Photo courtesy of Yoseph Haddad
Photo courtesy of Yoseph Haddad

Yoseph Haddad, founder of Israeli Arab changemaker group Together Vouch for Each Other, wins Begin Prize for extraordinary contribution to society.

By Abigail Klein Leichman, Israel21c

“I am proud to be an Arab, proud to be an Israeli, and proud to spread the Israeli truth across the world,” says Yoseph Haddad, one of three winners of the Menachem Begin Heritage Center’s 2022 Begin Prize recognizing people or organizations making an extraordinary contribution to Israeli society.

Such a statement, unfortunately, often leads to ugly threats.

Yet threats do not deter Haddad and fellow volunteers in Together Vouch for Each Other from making that statement wherever they can – on social media, on hostile college campuses, even at Auschwitz.

Haddad, now 37, founded Together Vouch for Each Other (in Hebrew, B’Yachad Arevim Zeh L’Zeh) in 2018 with other young Israeli Arab changemakers.

These Christian, Muslim, Bedouin and Druze citizens felt that the negative perception of their home country in Arab society did not reflect their feelings and experiences.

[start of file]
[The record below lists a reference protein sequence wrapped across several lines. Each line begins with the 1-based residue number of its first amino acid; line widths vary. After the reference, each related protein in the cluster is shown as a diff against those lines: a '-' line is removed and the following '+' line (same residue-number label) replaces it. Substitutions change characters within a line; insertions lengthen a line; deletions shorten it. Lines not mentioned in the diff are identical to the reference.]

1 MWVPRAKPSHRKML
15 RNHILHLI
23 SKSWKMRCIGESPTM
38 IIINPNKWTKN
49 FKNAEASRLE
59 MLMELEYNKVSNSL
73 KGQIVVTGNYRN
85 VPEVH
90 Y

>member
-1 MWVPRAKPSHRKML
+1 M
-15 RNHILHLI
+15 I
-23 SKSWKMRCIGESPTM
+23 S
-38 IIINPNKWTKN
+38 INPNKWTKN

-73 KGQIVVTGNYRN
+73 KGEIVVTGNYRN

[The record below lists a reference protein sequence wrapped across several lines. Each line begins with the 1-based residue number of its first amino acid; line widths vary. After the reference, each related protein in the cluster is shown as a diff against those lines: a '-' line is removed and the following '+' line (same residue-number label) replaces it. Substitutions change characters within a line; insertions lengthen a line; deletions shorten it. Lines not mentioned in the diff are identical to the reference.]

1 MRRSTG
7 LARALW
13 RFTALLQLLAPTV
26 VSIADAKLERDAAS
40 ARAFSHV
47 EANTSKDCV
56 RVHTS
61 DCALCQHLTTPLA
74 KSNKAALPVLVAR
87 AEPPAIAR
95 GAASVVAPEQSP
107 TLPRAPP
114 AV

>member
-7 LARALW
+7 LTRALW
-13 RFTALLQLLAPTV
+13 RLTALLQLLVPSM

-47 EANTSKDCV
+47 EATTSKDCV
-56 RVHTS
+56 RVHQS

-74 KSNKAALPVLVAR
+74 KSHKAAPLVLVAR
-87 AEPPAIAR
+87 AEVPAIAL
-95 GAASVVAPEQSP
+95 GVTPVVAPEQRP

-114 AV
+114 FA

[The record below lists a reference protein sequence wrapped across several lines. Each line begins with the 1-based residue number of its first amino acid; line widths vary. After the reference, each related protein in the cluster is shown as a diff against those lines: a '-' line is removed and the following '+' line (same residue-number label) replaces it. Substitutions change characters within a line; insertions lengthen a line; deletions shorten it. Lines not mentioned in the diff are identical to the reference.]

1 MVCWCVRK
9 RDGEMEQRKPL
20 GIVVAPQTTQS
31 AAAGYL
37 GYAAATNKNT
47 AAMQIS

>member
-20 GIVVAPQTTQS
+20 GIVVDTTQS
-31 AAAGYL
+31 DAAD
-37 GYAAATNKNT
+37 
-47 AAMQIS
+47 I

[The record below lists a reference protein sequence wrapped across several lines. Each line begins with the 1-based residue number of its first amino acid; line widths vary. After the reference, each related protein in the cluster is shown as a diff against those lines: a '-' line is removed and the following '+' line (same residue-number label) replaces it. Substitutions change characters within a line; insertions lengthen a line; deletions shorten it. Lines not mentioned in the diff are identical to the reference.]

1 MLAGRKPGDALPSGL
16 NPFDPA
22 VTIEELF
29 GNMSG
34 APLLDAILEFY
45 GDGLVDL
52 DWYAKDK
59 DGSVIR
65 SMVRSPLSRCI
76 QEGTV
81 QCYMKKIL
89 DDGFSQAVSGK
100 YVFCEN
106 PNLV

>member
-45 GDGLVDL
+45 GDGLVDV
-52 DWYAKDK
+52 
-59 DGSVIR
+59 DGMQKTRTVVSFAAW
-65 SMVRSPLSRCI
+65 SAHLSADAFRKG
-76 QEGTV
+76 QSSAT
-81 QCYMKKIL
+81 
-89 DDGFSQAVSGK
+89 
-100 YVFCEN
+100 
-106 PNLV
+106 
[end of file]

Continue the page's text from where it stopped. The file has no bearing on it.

Yoseph Haddad has a social-media presence in Hebrew, English and Arabic.

“I’m proud to say we have a lot of Jewish volunteers. But we are, by definition, an Arab Israeli organization, not an Arab-Jewish organization or a Jewish organization that has Arabs in it,” Haddad tells ISRAEL21c on the phone from Taiwan, where he was on assignment for i24 News, his day job.

“The whole idea of this organization is to bring Arab society closer to Israeli society and to bridge gaps between Jews and Arabs in Israel.”

Silent minority no more

With only grassroots funding, Together Vouch for Each Other fosters personal connections, mutual respect, trust and solidarity between young people from both sectors through discussion groups, meetings, sports and volunteer initiatives.

“We do not believe that there is any contradiction between our origins or our religion and our Israeli identity. The State of Israel is a democratic state that presents equality to all its citizens, on the condition that this is truly wanted,” says Haddad.

“Our organization has taken on the responsibility of representing the sane voice in Arab society that is interested in being an integral component of the country.”

National service

The organization encourages young Israeli Arabs to volunteer a year of national service, which can be done in their own communities, and guides and supports them during and after their service.